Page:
The other morning, awaiting arrival of The Sun News, I jotted down the dates of the U.S. presidential elections in which I have voted and watched and reported or commented on as a newspaperman.
The election years stretch back to 1960, when John Fitzgerald Kennedy and Richard Milhous Nixon both made brief campaign stops on the campus of Southern Illinois University in Carbondale, where I was a freshman journalism student. Two recollections from that election: My mother was certain that the election of Kennedy, a Roman Catholic, would bring papal control of the United States; I cannot remember whether I voted for Kennedy or Nixon.
I thought about that 1960 campaign – the first in which I was eligible to vote – after a discussion about claims by doomsayers, including some writers of letters to the editor, that the republic surely will fall if the incumbent president is not replaced – or, depending on your political point of view, if the challenger does win.
Editorial Board colleague Dan Golden had asked if I recalled any presidential elections that were more important than others. I offered the 1964 election of Lyndon Baines Johnson, who became president after President Kennedy was assassinated (1963) and then won his own term in ’64. His opponent was Barry Goldwater, an arch conservative. Goldwater carried six states, Arizona and the Deep South.
When President Johnson signed the landmark Civil Rights Act, he noted that would the end Democratic control of the South. The Nixon campaign and election in 1968, when Johnson did not seek a second term, started Republican control of South Carolina and other Deep South states that had voted solidly, overwhelmingly Democratic throughout the 1900s.
The ’64 campaign perhaps is retrospectively more important than it was 48 years ago. However, Johnson used his considerable political power to pass the Civil Rights Act and it’s unlikely Goldwater could have done that. The war in Vietnam was not yet a national issue, and “total victory in war” Goldwater did not campaign against U.S. involvement.
Nixon did, in 1968, and he and Secretary of State Henry Kissinger are credited for ending U.S. participation in a war that had become immensely unpopular. Hubert Humphrey was the Democratic candidate in 1968. Nixon was re-elected in 1972 and I don’t offhand recall his opponent. Nixon lied about his involvement in the Watergate burglary by his political operatives and in 1974 resigned the presidency when it was clear that he would be impeached by the House of Representatives and probably found guilty by the Senate.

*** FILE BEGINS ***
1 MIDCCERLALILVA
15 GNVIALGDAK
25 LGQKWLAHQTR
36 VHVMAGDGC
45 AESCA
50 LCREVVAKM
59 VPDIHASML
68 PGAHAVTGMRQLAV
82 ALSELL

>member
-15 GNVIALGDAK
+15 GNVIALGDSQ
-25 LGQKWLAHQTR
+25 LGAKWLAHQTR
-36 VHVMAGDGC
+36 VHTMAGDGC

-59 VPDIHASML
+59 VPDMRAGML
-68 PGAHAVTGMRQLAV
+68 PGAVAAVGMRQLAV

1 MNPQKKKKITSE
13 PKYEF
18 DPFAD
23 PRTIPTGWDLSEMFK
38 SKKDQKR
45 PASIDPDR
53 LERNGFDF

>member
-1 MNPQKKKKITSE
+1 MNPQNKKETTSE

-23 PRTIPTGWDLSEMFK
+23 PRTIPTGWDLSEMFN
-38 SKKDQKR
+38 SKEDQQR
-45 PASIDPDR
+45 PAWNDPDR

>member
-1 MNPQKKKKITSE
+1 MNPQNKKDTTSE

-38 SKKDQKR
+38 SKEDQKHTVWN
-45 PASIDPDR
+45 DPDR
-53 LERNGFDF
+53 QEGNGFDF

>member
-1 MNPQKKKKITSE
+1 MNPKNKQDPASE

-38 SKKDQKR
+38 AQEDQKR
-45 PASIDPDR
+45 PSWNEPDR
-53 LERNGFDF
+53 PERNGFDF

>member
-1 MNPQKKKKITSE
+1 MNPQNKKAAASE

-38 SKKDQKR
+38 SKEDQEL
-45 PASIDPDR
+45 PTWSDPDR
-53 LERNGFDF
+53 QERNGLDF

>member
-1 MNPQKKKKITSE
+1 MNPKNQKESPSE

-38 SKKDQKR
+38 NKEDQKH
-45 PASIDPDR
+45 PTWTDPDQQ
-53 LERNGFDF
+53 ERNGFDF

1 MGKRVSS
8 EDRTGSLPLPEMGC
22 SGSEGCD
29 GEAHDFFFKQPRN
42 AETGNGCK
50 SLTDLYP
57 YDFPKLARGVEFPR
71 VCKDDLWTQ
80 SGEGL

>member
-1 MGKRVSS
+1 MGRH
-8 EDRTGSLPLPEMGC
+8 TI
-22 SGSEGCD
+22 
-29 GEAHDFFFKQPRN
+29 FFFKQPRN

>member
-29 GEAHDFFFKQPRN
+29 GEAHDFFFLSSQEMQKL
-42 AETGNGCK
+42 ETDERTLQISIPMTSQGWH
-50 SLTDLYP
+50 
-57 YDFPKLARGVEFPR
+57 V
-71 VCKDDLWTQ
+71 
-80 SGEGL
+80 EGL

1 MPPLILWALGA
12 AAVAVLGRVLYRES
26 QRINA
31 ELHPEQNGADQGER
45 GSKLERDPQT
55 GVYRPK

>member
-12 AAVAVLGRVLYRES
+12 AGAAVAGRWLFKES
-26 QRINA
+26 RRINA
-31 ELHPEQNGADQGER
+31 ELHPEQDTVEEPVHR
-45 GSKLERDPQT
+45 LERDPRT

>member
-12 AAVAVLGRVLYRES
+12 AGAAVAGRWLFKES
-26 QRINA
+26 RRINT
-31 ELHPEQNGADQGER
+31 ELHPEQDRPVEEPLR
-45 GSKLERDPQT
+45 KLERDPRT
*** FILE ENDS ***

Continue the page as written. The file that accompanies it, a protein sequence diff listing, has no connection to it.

Gerald Ford, appointed vice president after Spiro Agnew resigned in disgrace, rose to the presidency, pardoned Nixon and lost to Jimmy Carter of Georgia in 1976. Ronald Reagan’s victory in 1980 made Carter a one-term president – a scenario Republicans would like this year.
Reagan served two terms and I don’t even remember who opposed him in 1984. George H.W. Bush, Reagan’s veep, won the White House in 1988 but was also a one-term president after William Jefferson Clinton won in 1992. Clinton won re-election in 1996 (was Bob Dole his opponent?) – a scenario Democrats like for 2012.
George W. Bush won in 2000 over Al Gore in a close, disputed election ultimately decided by the Supreme Court of the United States. The second President Bush was re-elected in 2004when John Kerry was the Democratic candidate. President Barack Obama defeated John McCain in 2008. I remember Gore, Kerry and McCain because they are still in the news, Gore not as much as the latter who are U.S. senators.
I don’t see this presidential election as even close to “the most important in our lifetimes,” as a friend said. For important elections, those which elected men who undoubtedly were the leaders the nation needed, look to 1932 when Franklin Delano Roosevelt won the first of four terms, guiding the nation through the Great Depression and most of World War II, and 1860, when Abraham Lincoln won over a trio of segregationist Democrats.
The importance of the 2012 election will fade swiftly as the republic goes forward with either a re-elected president or a new man in the White House.
D.G. Schumacher is a senior writer on the Editorial Board of The Sun News. He may be contacted at dschumacher@ thesunnews.com